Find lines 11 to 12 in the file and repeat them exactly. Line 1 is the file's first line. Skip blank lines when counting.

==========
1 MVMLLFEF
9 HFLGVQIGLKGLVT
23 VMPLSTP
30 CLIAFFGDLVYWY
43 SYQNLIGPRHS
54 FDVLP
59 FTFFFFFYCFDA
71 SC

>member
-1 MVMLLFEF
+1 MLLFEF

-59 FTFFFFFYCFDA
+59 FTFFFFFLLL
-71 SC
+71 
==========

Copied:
+1 MLLFEF

-59 FTFFFFFYCFDA